13. I am not however prepared to believe the evidence of the plaintiff that the sum of Es. 100/-handed over to defendant No. 1 by him before P. W. 4 on 15-8-57 was part of the consideration money. In the plaint this sum was said to have been demanded by defendant No. 1 for expenses of registration of the contract. P. W. 4 did not state that when the sum was paid, it was meant to be part of the consideration money. Similarly the plaintiff's own gumastha P. W. 10 did not state that the sum was paid as consideration. He merely stated that it was paid for expenses. The pleader's clerk (who scribed the document) namely P. W. 10; also stated that the sum was paid to defendant No. 1 who required it for expenses. He further added that though the consideration for the sale was fixed at Rs. 38,000/- it was further understood that all the expenses were to be borne by the plaintiff. This view is further confirmed if the lawyer's notice sent by the plaintiff to defendant No. 1 (Ex. H) is carefully scrutinised. There also it was stated that the sum of Rs. 100/- was paid for expenses only, and it was further added that out of the consideration Rs. 2000/- would be paid at the time of registration of the deed of agreement and the balance at the time of the registration of the sale deed, after paying off the other dues of defendant No. 1. The plaintiff apparently wanted to show that the sum of Rs. 100/-was part of the consideration money, in order to support his story that the contract became final when that sum was received by defendant No. 1 from him in the presence of P. W. 4 on 15-8-1957. But even if this slightly exaggerated claim is rejected, it does not materially affect the position that on that day, the contract was complete. On the other hand the very fact that payment of Rs. 100/- towards expenses was postponed by the plaintiff till 15-8-1957 would show that it was on that day that the contract became final between the parties.
14. Mr. Narasaraju then contended that as the plaintiff was fully aware that the disputed property was the ancestral property of defendant No. 1, in which the latter's sons also had an interest, the sale has to be justified by legal necessity and a buyer would not ordinarily enter into abinding contract to purchase such property unless the seller was pinned down in writing as regards the legal necessity for the alienation so that he may not resile from it later on. This argument also is not convincing. Plaintiff's evidence is that defendant No. 1 told him that he, wanted to sell away the property in order to pay off the mortgage dues of one Bijoy Chand Mal and also a loan to Puri Bank (who had already put up his property for sale) and for other expenses. He stated that he then made enquiries about these matters. There is nothing inherently improbable if the defendant's version as regards the necessity for the sale so as to create any doubt in the mind of the plaintiff and to make him postpone his decision to enter into a final and binding agreement until the legal necessity for the alienation was actually incorporated in the deed of agreement. For validating the sale it would suffice if these matters are entered in the sale deed.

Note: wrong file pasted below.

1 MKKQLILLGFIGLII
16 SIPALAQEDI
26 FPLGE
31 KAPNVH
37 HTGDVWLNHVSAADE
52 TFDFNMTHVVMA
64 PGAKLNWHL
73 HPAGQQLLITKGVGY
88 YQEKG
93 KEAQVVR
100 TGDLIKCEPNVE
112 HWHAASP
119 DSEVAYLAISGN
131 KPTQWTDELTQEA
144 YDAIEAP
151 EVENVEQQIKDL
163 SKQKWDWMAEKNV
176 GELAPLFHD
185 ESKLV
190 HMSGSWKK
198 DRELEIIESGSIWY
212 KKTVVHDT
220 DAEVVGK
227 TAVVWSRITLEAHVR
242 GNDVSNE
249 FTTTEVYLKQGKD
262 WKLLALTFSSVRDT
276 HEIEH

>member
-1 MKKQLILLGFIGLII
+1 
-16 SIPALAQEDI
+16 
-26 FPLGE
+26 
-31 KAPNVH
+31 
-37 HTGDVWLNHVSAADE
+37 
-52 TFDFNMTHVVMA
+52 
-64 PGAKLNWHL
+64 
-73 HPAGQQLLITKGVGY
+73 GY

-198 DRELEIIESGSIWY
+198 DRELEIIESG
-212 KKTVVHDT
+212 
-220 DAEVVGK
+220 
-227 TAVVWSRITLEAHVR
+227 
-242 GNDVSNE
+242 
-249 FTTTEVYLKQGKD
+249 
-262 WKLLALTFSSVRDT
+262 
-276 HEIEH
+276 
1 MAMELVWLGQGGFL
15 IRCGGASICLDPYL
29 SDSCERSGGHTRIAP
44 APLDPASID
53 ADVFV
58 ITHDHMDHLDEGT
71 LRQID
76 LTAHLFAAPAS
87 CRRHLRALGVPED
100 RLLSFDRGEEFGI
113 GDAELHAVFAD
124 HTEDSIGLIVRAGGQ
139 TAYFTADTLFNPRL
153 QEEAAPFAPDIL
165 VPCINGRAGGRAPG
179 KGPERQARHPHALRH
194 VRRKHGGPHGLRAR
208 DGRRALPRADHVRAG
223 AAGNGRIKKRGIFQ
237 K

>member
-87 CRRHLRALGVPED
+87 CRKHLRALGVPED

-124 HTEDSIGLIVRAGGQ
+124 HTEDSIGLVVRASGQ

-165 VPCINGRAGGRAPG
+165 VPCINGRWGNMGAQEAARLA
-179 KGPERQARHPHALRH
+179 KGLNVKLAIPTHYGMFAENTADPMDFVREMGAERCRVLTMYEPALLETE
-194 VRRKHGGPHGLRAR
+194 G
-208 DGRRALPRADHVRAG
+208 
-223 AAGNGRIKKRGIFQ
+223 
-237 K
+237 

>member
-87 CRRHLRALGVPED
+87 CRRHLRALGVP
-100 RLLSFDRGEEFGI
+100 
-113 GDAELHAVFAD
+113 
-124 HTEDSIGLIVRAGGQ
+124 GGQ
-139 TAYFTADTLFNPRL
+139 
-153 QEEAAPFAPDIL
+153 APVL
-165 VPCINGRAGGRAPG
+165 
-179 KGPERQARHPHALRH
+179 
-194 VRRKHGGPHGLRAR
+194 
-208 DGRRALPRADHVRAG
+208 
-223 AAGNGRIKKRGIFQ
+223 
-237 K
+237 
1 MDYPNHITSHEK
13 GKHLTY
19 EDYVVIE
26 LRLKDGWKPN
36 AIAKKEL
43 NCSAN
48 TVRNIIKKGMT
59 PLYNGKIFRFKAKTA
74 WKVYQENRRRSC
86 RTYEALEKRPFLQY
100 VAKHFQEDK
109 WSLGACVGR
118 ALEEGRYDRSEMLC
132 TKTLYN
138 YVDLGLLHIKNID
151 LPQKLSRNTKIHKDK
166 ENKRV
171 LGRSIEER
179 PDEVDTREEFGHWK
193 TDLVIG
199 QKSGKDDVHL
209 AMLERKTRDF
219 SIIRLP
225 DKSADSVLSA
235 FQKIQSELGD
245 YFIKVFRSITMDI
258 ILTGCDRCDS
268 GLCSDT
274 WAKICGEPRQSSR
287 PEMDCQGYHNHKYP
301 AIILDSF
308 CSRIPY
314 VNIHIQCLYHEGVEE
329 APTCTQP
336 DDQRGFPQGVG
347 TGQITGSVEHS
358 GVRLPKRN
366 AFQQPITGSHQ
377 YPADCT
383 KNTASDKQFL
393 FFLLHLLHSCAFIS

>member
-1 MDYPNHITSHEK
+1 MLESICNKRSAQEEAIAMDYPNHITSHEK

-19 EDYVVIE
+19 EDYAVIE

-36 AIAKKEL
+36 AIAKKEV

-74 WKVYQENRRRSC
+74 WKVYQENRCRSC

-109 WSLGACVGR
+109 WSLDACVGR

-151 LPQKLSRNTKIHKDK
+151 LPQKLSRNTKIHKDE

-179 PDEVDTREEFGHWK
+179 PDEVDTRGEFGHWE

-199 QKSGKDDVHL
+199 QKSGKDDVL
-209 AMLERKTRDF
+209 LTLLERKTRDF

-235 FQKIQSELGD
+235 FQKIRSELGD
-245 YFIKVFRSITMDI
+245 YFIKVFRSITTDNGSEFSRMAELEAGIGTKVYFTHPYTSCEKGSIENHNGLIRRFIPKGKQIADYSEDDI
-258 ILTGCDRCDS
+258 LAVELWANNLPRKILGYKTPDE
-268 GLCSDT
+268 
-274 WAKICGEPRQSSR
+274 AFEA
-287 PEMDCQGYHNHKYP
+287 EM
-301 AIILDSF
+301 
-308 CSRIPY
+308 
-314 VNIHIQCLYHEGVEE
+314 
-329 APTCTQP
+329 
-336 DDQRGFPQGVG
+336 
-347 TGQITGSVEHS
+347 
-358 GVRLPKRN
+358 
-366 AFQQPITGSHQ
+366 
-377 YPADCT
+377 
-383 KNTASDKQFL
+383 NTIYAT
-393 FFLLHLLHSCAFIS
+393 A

15. Mr. Narasaraju then contended that in the lawyer's notice (Ext. H) sent by the plaintiff's Advocate Mr. Mukherjee, to defendant No. 1 he has called upon to execute a deed of agreement within one week of the receipt of that notice and that if it was the intention of the parties that the contract had already been a completed one the notice would not have been couched in such language because a lawyer is expected to know that there could be no specific performance of an agreement to enter into written contract to sell the property. In my opinion too much importance cannot be attached to the recitals in Ext. H so far as this aspect is concerned. In that document, apart from calling upon defendant No. 1 to execute the deed of agreement within a week, there was also a demand on the defendant No. 1 to file an application before the Khasmahal authorities for obtaining permission to sell and also to get the sale deed executed thereafter. Both parties were fully aware that the obtaining of the permission of the Khasmahal authorities was necessary to the execution of the sale deed and hence, in a lawyer's notice of this type the plaintiff cannot toe called upon peremptorily to execute a deed of sale without completing the other formalities.